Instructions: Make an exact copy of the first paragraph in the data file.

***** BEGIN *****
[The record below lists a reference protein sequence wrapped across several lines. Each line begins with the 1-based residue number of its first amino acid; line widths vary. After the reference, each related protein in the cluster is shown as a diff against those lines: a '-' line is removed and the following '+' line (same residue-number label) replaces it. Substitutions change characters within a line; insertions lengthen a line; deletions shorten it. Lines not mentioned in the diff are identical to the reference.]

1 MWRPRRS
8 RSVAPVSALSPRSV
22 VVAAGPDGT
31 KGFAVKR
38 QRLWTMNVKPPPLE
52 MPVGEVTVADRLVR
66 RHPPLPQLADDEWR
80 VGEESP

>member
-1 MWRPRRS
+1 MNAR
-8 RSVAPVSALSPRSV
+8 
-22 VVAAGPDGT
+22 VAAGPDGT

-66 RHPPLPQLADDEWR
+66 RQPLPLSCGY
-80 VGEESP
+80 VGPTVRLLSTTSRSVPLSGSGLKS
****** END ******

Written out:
[The record below lists a reference protein sequence wrapped across several lines. Each line begins with the 1-based residue number of its first amino acid; line widths vary. After the reference, each related protein in the cluster is shown as a diff against those lines: a '-' line is removed and the following '+' line (same residue-number label) replaces it. Substitutions change characters within a line; insertions lengthen a line; deletions shorten it. Lines not mentioned in the diff are identical to the reference.]